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Old 07-20-2005, 12:53 AM   #1
Peufelon
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Power up/down and your (computer's) health


Hello all,

I have another clueless newbie question about prolonging your (computer's) life.

Someone told me that when computer equipment fails, this most often happens (hopefully after a long and useful life) when you power it up for the 1001th time and due to some tiny piece of dust which has gotten into the case and settled somewhere it shouldn't be, the power-up surge arcs and bzzzt! Accordingly, he advised me that leaving the computer on for long periods of time not only will not significantly reduce its shelf life (all other things being equal, which they might not be--- see the "ungrounded outlets" thread), but frequently turning it on and off might be a bad idea.

But while trying to find information about another issue (see the thread on "ungrounded outlets") I cruised to my local electric utilities website, which claims that turning your computer off whenever its not in active use will extend its life. So which is it? Is turning it off after each login session a good idea? What about turning it on/off roughly once per day (or when a lightning storm is approaching--- see the "ungrounded outlets" thread)?
 
Old 07-20-2005, 01:02 AM   #2
Gay R0b0t
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As far as I could gather:
- leaving your computer on too much will cause the machine to wear out faster, due excessive constant componant use.
- turning your computer on and off to freqently can also be an issue, but it is to do with cooling. As your pc cools, the metal hardware will contract (expands while heating up) and every time you pc heats and cools the metal expands and contracts which can cause cracks to develop and damage to occur.

So the answer is, leave it on if you are only going to be away from it for an hour or two, but if its any longer i suggest shutting down. Either way, its entirely up to your usage patterns and hardware life requirments. Will the electricity bill of leaving it on be larger than the amount you save from squeezing all the life out of your hardware?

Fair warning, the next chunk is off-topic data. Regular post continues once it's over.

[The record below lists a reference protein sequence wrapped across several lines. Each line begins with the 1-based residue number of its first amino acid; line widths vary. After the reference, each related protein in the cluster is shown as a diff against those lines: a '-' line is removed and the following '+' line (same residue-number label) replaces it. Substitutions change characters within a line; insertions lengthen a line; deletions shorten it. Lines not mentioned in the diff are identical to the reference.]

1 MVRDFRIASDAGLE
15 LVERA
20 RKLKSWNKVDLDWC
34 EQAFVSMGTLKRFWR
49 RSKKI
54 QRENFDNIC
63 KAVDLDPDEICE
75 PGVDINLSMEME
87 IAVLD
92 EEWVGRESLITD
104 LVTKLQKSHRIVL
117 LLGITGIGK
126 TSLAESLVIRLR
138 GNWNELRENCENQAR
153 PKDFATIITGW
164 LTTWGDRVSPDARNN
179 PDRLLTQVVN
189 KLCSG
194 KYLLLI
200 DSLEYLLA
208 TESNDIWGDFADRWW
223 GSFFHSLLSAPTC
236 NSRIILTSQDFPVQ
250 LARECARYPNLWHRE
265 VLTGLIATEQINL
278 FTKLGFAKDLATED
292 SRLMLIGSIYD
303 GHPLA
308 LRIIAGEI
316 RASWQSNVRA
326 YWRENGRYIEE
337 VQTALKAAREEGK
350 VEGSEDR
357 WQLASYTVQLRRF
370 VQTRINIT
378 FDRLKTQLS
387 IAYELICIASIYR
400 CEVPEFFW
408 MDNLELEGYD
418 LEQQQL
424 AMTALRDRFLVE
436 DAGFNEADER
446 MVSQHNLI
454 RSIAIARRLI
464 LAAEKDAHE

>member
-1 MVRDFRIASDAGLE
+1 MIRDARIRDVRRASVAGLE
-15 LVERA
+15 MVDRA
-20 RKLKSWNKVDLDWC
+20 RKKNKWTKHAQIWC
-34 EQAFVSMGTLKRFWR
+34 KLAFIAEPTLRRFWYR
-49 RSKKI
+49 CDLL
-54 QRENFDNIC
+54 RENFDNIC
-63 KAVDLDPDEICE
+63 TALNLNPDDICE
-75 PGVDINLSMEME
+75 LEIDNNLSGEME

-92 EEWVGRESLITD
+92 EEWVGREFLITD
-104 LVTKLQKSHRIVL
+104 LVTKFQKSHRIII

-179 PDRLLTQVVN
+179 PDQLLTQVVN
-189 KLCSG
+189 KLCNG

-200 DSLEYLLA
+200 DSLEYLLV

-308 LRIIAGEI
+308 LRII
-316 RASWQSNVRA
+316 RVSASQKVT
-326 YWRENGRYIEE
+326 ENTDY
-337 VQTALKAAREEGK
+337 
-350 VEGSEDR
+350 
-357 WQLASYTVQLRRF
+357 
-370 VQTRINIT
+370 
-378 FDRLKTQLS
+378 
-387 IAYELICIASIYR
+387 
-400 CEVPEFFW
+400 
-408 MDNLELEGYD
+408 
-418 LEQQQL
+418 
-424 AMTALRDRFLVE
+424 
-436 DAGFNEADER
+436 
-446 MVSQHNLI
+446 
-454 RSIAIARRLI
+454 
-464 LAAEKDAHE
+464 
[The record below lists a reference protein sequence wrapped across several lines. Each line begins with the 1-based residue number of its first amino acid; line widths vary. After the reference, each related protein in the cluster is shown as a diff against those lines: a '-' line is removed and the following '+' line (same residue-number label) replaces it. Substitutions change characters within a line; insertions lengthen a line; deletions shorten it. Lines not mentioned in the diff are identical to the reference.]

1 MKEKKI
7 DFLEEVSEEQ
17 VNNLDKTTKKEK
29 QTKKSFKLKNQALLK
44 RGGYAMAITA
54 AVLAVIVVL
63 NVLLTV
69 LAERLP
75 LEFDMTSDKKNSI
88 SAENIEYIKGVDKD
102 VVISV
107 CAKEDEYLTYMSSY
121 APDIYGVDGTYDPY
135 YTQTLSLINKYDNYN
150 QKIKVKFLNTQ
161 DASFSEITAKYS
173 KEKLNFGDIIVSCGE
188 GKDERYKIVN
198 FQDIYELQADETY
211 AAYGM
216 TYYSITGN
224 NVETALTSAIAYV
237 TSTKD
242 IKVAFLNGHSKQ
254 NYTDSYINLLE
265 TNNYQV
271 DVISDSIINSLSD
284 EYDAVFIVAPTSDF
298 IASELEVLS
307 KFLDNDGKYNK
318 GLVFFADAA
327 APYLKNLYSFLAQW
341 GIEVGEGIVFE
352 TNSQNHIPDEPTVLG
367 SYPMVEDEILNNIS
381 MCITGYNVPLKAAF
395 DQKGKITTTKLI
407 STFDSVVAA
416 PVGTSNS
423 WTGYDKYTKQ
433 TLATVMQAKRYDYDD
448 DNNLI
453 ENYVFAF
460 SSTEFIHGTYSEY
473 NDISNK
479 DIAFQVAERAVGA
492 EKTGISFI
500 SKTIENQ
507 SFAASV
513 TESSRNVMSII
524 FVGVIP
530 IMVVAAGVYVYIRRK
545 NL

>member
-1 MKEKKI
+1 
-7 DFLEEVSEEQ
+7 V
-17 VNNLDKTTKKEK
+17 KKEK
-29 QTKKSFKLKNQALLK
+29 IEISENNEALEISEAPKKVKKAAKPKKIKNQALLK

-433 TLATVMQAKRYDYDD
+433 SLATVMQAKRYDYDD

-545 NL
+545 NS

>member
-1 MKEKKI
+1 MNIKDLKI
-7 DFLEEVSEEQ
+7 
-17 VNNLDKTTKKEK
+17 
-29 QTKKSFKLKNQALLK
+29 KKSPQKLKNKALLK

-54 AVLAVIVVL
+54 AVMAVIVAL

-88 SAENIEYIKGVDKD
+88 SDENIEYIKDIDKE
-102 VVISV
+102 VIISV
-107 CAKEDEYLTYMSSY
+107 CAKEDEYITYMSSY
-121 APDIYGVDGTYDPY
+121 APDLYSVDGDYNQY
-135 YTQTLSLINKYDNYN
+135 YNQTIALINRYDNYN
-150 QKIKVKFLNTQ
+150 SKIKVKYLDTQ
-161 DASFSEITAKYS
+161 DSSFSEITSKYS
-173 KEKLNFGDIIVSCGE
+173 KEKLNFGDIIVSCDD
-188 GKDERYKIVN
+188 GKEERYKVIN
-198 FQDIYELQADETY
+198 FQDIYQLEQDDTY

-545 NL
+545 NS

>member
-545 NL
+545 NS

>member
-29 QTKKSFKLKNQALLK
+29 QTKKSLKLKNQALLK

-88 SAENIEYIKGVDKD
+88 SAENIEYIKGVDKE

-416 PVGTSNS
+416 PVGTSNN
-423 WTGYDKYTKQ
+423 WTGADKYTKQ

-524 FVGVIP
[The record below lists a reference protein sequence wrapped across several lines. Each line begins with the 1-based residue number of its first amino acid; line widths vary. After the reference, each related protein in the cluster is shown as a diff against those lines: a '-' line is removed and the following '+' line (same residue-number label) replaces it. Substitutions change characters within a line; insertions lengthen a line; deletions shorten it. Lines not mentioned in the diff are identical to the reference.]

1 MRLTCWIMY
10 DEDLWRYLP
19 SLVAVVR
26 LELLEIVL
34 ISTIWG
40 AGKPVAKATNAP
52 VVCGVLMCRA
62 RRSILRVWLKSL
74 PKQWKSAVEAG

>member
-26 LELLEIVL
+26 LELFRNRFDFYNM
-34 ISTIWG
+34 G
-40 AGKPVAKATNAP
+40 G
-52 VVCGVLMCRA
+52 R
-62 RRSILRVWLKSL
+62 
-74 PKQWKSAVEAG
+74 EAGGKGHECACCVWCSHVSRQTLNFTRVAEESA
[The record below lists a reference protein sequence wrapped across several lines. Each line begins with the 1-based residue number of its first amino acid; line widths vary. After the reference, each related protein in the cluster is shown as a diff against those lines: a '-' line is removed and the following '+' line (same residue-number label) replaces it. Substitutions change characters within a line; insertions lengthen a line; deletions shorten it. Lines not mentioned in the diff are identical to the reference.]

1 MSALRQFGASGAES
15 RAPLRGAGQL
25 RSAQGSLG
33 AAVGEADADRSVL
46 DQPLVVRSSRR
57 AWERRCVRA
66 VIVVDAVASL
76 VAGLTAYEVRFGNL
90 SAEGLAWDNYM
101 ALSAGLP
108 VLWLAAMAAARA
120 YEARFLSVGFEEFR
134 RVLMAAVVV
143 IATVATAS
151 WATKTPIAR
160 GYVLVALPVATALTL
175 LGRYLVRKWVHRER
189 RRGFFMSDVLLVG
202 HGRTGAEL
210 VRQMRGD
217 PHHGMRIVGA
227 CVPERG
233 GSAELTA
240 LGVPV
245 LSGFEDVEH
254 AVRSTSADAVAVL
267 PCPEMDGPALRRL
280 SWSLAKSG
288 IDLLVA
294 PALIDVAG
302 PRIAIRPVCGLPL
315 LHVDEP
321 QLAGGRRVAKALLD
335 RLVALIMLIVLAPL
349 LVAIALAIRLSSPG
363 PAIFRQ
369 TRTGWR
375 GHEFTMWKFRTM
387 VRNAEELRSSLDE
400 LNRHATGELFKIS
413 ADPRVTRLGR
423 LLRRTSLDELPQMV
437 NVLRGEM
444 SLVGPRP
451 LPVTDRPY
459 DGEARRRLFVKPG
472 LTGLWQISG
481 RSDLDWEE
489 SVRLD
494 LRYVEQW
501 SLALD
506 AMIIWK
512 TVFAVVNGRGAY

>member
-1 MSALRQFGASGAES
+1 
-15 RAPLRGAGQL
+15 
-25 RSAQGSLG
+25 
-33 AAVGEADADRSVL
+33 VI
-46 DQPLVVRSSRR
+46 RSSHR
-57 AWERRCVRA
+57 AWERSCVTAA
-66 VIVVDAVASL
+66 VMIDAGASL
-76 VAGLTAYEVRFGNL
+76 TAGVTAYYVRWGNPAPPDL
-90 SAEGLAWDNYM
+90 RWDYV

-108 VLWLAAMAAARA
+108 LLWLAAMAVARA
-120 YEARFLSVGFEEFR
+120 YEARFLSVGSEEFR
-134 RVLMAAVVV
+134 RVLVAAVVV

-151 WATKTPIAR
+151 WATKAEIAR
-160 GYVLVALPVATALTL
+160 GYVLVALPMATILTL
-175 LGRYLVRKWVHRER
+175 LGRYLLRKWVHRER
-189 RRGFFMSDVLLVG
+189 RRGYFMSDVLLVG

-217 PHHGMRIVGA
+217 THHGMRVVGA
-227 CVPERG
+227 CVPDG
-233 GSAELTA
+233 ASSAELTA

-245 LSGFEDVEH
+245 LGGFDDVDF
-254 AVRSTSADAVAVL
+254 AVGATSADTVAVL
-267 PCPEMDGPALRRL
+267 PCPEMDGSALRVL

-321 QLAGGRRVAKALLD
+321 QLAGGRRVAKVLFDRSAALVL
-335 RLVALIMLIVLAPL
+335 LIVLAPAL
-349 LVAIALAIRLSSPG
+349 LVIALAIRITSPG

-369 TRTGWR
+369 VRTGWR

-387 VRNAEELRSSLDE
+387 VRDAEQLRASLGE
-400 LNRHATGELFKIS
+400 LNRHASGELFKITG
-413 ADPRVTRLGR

Old 07-20-2005, 01:31 AM   #3
futz
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Who cares about long computer life? The thing will be obsolete junk in a year or two at most. Here in the swamp, computers rarely go more than 6 months or so without some kind of major upgrade/rebuild or total replacement. Everything here is for sale.

At the speed computer technology advances, you must surf or die. If you want to keep up at all, you gotta be constantly selling off parts or whole machines to (partially) pay for buying newer parts or machines.

If you keep anything too long, you can't even give it away. Don't get attached to that stuff. Sell it quickly, while it's still worth something, and buy new(er) parts.

It's best to have a crazy friend with too much money that likes to surf at the bleeding front edge of the wave. That way you can buy his used parts, which at that point will be still quite new and cool, but not stupidly expensive anymore. This is my situation

I've found that by selling stuff fairly soon, I can usually recover around 2/3 or better of the cost of newer, more advanced parts.

---------------------

I used to leave my boxes on 24/7, but found that fans die prematurely and the box collects too much dust inside. These newer machines move a LOT of air thru the box to keep cool. Air comes with dust. You gotta open em up and clean em often.
 
Old 07-20-2005, 03:36 AM   #4
0pal_t0ad
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Quote:
Originally posted by futz
It's best to have a crazy friend with too much money that likes to surf at the bleeding front edge of the wave. That way you can buy his used parts, which at that point will be still quite new and cool, but not stupidly expensive anymore. This is my situation
Too true!!! that's how I got my 3200+ Athlon 64, mobo and 1GB RAM for 100!!!
 
Old 07-20-2005, 06:20 PM   #5
Peufelon
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Er, thanks, guys, but I want answers to the questions I asked.

I don't have money or time to burn (or rich friends) and my goal is to make my present equipment last as long as I do (maybe a few years, OK?). Not everyone is young and healthy, blah, blah, blah, but ill people might want to stay connected also.
 
  


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